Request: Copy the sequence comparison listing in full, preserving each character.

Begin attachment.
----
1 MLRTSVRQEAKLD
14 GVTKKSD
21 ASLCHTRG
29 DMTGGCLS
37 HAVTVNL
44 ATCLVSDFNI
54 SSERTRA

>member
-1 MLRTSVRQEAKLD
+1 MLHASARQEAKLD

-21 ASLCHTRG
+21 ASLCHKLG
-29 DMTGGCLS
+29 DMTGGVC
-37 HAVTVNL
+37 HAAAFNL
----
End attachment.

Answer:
1 MLRTSVRQEAKLD
14 GVTKKSD
21 ASLCHTRG
29 DMTGGCLS
37 HAVTVNL
44 ATCLVSDFNI
54 SSERTRA

>member
-1 MLRTSVRQEAKLD
+1 MLHASARQEAKLD

-21 ASLCHTRG
+21 ASLCHKLG
-29 DMTGGCLS
+29 DMTGGVC
-37 HAVTVNL
+37 HAAAFNL